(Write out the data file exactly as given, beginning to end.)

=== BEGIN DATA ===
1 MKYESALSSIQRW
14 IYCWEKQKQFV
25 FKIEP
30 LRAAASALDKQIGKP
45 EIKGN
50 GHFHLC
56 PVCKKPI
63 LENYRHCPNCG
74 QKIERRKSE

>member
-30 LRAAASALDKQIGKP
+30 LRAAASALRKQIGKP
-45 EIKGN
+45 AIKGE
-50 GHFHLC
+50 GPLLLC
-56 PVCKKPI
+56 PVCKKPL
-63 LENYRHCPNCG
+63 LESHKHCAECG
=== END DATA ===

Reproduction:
1 MKYESALSSIQRW
14 IYCWEKQKQFV
25 FKIEP
30 LRAAASALDKQIGKP
45 EIKGN
50 GHFHLC
56 PVCKKPI
63 LENYRHCPNCG
74 QKIERRKSE

>member
-30 LRAAASALDKQIGKP
+30 LRAAASALRKQIGKP
-45 EIKGN
+45 AIKGE
-50 GHFHLC
+50 GPLLLC
-56 PVCKKPI
+56 PVCKKPL
-63 LENYRHCPNCG
+63 LESHKHCAECG